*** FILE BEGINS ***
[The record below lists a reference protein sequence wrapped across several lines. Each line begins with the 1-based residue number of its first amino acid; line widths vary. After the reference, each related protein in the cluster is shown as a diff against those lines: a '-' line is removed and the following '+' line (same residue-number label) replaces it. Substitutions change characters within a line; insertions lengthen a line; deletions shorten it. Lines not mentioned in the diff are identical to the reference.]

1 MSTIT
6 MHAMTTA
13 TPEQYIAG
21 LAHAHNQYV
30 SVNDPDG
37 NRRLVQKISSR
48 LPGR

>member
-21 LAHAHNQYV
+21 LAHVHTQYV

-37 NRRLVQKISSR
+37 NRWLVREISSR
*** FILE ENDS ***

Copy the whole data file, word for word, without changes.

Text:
[The record below lists a reference protein sequence wrapped across several lines. Each line begins with the 1-based residue number of its first amino acid; line widths vary. After the reference, each related protein in the cluster is shown as a diff against those lines: a '-' line is removed and the following '+' line (same residue-number label) replaces it. Substitutions change characters within a line; insertions lengthen a line; deletions shorten it. Lines not mentioned in the diff are identical to the reference.]

1 MSTIT
6 MHAMTTA
13 TPEQYIAG
21 LAHAHNQYV
30 SVNDPDG
37 NRRLVQKISSR
48 LPGR

>member
-21 LAHAHNQYV
+21 LAHVHTQYV

-37 NRRLVQKISSR
+37 NRWLVREISSR